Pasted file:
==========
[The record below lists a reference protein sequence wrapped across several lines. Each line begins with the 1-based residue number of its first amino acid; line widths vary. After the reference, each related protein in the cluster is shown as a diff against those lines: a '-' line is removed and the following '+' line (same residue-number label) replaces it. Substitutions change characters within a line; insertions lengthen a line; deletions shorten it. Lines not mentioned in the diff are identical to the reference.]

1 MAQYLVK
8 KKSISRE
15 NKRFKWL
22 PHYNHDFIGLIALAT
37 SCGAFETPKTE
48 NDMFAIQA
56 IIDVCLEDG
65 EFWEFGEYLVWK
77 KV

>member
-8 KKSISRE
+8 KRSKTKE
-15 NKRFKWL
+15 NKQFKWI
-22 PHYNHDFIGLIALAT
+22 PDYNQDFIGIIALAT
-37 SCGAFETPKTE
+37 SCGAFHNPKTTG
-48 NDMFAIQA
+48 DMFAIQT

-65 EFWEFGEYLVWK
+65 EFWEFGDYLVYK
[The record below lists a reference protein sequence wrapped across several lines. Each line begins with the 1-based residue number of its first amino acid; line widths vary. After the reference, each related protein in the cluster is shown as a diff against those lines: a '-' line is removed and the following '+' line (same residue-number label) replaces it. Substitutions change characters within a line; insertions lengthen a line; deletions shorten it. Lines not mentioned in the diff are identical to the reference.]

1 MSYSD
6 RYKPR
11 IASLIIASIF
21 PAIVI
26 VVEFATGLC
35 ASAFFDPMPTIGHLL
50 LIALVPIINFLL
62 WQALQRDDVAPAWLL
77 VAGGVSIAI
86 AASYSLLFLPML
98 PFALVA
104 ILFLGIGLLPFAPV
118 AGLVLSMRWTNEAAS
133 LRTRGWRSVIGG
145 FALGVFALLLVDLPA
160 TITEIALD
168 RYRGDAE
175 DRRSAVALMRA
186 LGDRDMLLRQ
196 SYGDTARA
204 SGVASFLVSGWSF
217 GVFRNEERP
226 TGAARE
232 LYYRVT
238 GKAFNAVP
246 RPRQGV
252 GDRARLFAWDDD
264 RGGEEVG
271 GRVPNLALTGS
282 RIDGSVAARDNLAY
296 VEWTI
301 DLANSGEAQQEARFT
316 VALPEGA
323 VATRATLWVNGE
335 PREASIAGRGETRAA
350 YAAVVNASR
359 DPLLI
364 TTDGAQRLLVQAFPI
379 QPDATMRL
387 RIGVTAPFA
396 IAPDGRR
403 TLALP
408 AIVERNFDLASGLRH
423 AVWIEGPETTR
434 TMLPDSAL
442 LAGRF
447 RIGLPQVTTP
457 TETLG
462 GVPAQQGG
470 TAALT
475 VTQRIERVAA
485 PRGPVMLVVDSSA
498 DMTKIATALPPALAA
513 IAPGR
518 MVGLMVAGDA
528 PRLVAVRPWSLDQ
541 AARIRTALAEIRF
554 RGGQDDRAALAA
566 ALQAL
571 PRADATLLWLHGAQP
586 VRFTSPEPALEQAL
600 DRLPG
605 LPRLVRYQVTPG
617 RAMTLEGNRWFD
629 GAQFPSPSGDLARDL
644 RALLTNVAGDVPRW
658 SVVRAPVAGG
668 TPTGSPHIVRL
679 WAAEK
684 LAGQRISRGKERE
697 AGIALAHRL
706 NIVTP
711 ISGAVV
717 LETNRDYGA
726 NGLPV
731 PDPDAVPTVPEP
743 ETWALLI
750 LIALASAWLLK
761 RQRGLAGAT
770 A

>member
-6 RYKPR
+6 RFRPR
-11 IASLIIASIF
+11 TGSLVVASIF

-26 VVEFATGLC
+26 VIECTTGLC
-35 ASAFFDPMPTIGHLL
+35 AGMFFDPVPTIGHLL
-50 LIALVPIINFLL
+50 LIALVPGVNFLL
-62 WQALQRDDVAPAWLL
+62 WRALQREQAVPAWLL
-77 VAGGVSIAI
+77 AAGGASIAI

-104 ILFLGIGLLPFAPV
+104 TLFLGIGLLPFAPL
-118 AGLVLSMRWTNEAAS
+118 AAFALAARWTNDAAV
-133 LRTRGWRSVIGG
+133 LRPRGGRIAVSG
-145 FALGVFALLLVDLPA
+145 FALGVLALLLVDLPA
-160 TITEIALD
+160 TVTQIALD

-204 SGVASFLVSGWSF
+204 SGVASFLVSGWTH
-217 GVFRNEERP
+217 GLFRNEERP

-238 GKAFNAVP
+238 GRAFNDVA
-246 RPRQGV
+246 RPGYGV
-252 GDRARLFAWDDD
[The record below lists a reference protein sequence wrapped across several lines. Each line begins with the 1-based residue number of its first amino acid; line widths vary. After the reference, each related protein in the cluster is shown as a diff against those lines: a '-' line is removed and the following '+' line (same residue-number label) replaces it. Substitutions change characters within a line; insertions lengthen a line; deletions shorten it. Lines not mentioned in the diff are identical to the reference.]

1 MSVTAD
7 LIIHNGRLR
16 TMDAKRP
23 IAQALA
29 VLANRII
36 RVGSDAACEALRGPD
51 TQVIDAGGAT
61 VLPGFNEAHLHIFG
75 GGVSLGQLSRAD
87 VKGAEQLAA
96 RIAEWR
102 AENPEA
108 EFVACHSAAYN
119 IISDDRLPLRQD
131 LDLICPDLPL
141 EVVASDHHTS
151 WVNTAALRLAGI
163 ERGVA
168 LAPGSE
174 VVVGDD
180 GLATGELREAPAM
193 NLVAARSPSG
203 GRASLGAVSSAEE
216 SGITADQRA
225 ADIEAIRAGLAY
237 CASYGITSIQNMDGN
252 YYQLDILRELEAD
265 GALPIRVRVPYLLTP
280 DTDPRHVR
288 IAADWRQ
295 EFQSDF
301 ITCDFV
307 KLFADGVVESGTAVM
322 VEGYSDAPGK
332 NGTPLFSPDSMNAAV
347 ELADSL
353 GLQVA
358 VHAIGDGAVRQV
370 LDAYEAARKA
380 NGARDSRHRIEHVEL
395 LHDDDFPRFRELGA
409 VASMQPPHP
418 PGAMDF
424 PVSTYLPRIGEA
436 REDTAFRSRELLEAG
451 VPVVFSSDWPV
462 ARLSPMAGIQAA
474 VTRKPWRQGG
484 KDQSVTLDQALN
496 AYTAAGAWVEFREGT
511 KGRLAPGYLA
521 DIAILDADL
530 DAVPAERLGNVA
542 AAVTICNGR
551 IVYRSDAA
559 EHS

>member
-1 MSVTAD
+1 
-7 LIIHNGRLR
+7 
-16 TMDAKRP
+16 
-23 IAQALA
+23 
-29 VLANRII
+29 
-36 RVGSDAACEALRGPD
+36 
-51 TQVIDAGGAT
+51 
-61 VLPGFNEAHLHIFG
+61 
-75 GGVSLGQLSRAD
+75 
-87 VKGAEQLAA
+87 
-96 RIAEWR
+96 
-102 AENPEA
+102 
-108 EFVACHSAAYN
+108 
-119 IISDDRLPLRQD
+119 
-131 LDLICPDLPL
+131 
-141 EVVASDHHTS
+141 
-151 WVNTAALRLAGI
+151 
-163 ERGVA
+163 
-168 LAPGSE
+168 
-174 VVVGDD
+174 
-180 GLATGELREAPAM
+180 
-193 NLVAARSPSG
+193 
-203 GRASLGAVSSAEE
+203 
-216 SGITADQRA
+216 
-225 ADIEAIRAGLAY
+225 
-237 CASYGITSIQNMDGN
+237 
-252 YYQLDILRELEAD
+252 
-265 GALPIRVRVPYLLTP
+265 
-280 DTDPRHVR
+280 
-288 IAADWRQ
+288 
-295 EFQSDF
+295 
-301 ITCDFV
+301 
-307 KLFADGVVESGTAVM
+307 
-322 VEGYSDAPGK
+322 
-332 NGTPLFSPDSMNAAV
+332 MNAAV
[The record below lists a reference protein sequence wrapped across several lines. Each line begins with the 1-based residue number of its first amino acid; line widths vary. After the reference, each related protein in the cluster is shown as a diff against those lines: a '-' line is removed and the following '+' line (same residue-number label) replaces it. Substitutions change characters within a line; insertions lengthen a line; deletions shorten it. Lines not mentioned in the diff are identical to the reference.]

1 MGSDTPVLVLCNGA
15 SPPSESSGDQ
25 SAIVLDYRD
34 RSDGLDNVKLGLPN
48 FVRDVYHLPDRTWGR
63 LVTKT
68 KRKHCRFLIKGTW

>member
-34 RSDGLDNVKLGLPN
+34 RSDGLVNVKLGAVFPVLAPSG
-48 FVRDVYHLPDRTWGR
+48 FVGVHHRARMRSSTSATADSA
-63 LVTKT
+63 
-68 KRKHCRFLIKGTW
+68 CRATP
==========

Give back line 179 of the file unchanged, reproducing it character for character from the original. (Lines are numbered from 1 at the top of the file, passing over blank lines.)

380 NGARDSRHRIEHVEL